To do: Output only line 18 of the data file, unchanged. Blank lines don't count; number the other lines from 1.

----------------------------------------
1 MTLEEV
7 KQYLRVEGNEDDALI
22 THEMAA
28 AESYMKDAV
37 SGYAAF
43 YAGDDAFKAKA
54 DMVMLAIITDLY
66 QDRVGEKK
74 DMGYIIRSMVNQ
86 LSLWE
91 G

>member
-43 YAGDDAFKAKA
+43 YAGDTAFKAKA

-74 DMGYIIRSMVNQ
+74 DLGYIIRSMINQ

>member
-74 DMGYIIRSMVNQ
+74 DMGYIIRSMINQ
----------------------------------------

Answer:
-74 DMGYIIRSMVNQ